They could hear the frogs everywhere. But they couldn’t see them.
Amid heavy rains in March 2017, 17 scientists trudged deep into the cloud forests in Bolivia’s Zongo Valley to scour the mountains for life. They brought everything they needed for two weeks. They set up two camps. Then, the researchers started documenting what lived in this misty, largely untrammeled forest in the Andes. On Monday, Conservation International, a conservation organization, released the detailed results of the expedition.
“You cross a rope bridge and backpack into the mountains,” said Trond Larsen, the director of Conservation International’s Rapid Assessment Program (RAP) who co-led the expedition. “It’s rugged and steep. It’s not easy work by any means.”
Larsen and company spotted 20 species that are new to science and overall recorded 1,204 plants and animals. In such remote, high-elevation places with unique microclimates, biologists expect to find unique species, especially insects, as millions of insect species are believed to remain undiscovered. Yet in addition to the likes of four new butterfly species, the expedition also found three vertebrates previously undescribed by scientists: two snakes and a frog.
The lilliputian frog was especially difficult to find. Not only does it often burrow in tunnels under thick carpets of moss, it’s also just some 10 millimeters long. “It’s so tiny,” said Larsen.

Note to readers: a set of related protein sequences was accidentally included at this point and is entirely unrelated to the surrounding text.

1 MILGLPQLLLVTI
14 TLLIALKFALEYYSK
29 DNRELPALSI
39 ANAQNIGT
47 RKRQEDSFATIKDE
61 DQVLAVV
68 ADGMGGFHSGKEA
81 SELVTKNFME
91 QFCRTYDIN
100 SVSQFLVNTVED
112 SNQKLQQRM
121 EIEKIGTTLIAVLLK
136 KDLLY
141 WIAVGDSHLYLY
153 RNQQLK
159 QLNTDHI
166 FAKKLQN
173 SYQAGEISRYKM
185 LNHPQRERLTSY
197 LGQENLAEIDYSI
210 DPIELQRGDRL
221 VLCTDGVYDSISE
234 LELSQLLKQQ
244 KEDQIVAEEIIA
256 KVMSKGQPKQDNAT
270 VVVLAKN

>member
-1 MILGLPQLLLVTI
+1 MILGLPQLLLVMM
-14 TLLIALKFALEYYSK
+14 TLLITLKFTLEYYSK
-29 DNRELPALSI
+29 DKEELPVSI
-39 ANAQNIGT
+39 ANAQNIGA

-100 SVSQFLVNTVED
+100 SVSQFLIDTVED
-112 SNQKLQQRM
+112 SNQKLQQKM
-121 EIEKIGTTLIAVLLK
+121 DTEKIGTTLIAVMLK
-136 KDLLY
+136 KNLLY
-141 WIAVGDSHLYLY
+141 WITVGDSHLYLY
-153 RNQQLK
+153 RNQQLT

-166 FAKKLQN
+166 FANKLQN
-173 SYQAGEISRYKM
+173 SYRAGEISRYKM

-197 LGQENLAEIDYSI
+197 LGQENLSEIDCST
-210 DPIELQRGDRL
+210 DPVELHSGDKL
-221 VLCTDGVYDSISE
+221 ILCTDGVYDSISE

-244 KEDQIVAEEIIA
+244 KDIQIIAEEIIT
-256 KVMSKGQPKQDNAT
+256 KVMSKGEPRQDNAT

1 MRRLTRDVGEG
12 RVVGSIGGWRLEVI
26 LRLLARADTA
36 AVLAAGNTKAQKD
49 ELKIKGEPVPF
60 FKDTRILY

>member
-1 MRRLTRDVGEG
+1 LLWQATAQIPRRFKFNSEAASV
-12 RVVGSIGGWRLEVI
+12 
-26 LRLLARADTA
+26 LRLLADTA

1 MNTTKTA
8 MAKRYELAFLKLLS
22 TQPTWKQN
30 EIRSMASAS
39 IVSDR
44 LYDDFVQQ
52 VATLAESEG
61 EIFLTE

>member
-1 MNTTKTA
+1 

These expeditions into little-known, inaccessible places are a boon to biodiversity researchers and our greater understanding of what’s out there.
“Conservation International’s RAP’s are eagerly awaited by biodiversity scientists and naturalists the world over,” said Seabird McKeon, an evolutionary ecologist and fellow at the University of Central Florida who had no involvement with the expedition. “It is appropriate that the news of this treasure chest of biodiversity comes during the holiday season. What makes this study remarkable is that many of the species are likely to be endemic, or found only in this one very particular region.”
The cloud forests — wet mountainous regions that are often immersed in clouds — up in the high Andes are places where endemic species thrive. Animals here are largely cut off from the world. High, sharp ridges can separate one valley from another. “Over great amounts of time each valley becomes a ‘lost world’ filled with species found nowhere else,” marveled McKeon.
The tiny frogs are a superb example. Up in the misty mountains, they hatch from eggs into fully developed froglets (they don’t develop in water and potentially travel down streams as tadpoles like most frogs). They are members of a special, niche community.